A Sacred Medicine Case Study: Let’s Combine The Tools From Our Medicine Bags!

Yesterday, I was talking to a mentoring client on the telephone from my bedroom when I heard a blood-curdling scream out my window. Before I even knew what was happening, I told my client there was an emergency and I needed to hang up the phone and call 911. Although I didn’t yet know what was happening, I cried out loud as an emergency prayer, “Help me! I need help!” to whatever invisible forces of love might be listening.

My intuition prodded me to call 911 instantly and get the paramedics on their way while I attended to the emergency. Since I live in a small town far from where ambulances hang out, I didn’t want to waste a minute. When I ran outside with the 911 operator on the phone, I found one of our neighborhood handymen, someone I’ve known for ten years, standing next to a ladder howling in pain. I tried to get him to lie down but he wouldn’t move. I saw cut branches from the top of a tree and a 12 -foot ladder leaning against it with a chain saw lying on the ground. At first I was afraid he had cut himself with the chain saw—a finger or a limb or a slice into his leg—but then I saw him grab his right side. I pulled off his shirt and saw a red mark where he must have fallen off the ladder and made impact on the rock he was pointing to. Looking up at the tree, I saw that he must have fallen far and hard.

By this point, the paramedics were on their way and I had texted my housemate and asked her to get my stethoscope. His breath sounds were shallow but present. His heart rate was very fast and his normally dark skin was pale. The skin around the area of impact felt a bit like Rice Krispies, which can indicate a lung puncture, maybe from a broken rib. In severe instances, such a lung puncture can cause a tension pneumothorax which can tamponade the heart and kill a human very quickly. If the paramedics took too long, I wondered whether I might have to perform one of the scariest emergency medical interventions with a kitchen knife since I didn’t have a chest tube in my home. I prayed I wouldn’t have to.

With an oxycodone in my pocket just in case I had to use it, I closed my eyes and started practicing William Bengston’s “cycling” method, a hands-on healing method I had trained to practice as part of my research for my Sacred Medicine book. While cycling has been most scientifically studied as a cancer cure in mice, people who have used it on humans have reported anecdotes of how it can be used as a life-saving measure in acute emergencies. I figured it couldn’t hurt, and I had already done everything I could do with my Western medical knowledge and no acute trauma/ER equipment. I laid my hands over the handyman’s injuries, closed my eyes, and prayed for whatever help might support me to use me, to ground me, and to fill him with whatever might keep him alive until the paramedics arrived. I felt tingling in my left hand and warm honey moving through my body, as my heart opened in gratitude for this man who tended to the neighborhood’s many thankless tasks.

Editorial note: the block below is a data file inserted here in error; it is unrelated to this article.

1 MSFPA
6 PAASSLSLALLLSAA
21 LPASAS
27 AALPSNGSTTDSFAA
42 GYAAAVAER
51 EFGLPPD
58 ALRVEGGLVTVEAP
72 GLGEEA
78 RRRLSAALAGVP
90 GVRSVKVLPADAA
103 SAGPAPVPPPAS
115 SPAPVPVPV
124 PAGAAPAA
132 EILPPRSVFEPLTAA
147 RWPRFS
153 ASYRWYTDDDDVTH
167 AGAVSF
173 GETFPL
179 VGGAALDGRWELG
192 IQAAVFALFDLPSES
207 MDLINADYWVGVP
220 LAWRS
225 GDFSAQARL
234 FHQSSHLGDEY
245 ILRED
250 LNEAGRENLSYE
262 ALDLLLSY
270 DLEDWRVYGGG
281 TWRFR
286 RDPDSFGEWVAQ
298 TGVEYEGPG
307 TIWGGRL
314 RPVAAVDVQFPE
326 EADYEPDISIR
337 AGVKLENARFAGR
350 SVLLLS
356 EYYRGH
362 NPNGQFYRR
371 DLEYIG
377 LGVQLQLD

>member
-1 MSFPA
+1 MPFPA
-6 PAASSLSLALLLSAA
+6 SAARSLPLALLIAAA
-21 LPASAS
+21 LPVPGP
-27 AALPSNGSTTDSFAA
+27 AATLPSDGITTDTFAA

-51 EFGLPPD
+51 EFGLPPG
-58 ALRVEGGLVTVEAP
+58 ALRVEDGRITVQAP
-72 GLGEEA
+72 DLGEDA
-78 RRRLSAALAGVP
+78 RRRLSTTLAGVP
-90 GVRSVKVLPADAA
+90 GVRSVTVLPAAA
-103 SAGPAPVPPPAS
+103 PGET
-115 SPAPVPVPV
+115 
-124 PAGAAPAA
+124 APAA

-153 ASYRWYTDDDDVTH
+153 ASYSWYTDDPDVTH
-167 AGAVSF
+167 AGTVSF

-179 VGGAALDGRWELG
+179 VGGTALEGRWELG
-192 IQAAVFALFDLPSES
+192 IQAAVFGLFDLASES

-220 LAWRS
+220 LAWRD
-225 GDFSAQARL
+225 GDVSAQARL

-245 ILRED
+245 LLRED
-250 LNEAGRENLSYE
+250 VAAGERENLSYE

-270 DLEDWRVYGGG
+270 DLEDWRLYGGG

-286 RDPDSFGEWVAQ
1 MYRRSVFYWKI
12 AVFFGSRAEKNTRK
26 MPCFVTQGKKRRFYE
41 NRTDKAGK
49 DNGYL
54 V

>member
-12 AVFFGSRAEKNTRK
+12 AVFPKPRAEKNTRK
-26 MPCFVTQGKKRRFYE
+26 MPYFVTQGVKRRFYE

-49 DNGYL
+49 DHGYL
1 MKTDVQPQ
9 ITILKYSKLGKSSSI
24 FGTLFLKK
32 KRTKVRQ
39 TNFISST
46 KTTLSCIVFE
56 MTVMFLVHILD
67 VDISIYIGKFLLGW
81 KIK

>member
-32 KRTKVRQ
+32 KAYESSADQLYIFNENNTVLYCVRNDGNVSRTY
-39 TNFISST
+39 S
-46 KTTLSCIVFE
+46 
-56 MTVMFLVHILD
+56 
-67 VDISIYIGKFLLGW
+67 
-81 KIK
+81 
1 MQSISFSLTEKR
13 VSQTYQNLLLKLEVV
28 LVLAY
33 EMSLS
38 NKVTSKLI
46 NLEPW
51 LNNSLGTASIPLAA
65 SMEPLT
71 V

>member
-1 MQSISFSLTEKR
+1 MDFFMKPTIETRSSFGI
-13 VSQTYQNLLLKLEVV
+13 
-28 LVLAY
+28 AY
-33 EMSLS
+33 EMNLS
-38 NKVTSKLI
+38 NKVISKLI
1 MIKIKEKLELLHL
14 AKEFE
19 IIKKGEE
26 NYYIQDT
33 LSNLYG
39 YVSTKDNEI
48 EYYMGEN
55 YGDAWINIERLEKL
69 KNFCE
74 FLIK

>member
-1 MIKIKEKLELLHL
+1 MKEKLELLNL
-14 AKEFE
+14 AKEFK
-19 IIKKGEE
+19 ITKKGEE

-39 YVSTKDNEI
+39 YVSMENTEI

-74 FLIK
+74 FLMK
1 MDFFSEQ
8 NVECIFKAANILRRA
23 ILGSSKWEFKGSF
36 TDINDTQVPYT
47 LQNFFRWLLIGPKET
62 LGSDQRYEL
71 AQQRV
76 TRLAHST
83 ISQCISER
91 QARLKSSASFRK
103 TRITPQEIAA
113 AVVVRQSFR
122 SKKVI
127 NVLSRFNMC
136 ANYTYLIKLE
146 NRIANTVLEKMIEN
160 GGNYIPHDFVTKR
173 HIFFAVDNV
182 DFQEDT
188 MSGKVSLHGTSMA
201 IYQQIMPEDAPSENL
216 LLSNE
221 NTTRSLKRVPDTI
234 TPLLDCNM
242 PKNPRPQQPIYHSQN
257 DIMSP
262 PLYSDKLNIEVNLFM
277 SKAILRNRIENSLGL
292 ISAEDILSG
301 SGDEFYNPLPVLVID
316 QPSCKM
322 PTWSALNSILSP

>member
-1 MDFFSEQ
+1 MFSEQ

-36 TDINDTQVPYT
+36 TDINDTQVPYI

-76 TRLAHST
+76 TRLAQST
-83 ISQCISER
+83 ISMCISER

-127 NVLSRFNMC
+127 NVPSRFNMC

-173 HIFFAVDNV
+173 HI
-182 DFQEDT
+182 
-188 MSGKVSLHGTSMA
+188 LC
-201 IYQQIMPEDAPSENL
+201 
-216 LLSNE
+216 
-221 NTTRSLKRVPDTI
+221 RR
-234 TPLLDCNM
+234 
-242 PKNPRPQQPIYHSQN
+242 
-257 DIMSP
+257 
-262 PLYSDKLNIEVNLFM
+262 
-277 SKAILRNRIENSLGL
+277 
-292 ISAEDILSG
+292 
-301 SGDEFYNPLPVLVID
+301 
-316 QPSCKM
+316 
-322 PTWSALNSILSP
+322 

Thank God For Western Medicine

I don’t know whether the cycling I was doing on our neighborhood handyman helped, and there’s no way for science to prove that it did or it didn’t, but I know he felt my love for him as I touched him and said, “You are so loved.” He kept saying, “Thank you Dr. Lissa. Thank you Dr. Lissa,” and his tenderness moved me deeply. As grateful as I am to have learned all I’ve learned on my seven year Sacred Medicine journey, I cannot express to you how grateful I was when I finally heard the sirens of the ambulance screaming down Highway 1 to the little cul de sac where we live. The paramedics swooped in and I gave them a quick run down of my assessment. They agreed that the skin around the lung felt “crunchy” and worried about the same life-threatening emergency I was concerned about, so they ordered a helicopter, which swooped over to us with a lot of pomp and circumstance and airlifted him off to a trauma center, where the doctors saved his life. He survived the night and is stabilized as of this morning.

Last night, I was reflecting upon the day and using Advanced Integrative Therapy (AIT) to treat the PTSD flashbacks I was experiencing as I remembered the only other time I’ve called 911 for personal rather than professional reasons. The traumatic images took me back 13 years ago to Julian, California, where my then husband Matt came screaming down the hill on our seven-acre property, howling, “I’m so fucked! I’m so fucked!” When I saw blood dripping off a work glove that had two amputated fingers floating in it with jagged edges of bone sticking out, I blanched and said, “You’re so fucked” before calling 911. Using the energy psychology trauma method I’ve been co-teaching with AIT founder Asha Clinton to move that traumatic energy out of my system, I used the AIT phrase “Matt’s fingers were cut off and blood was spurting and I felt terrified, frozen, disgusted, nausea, dizziness, and horror” to release the flashback.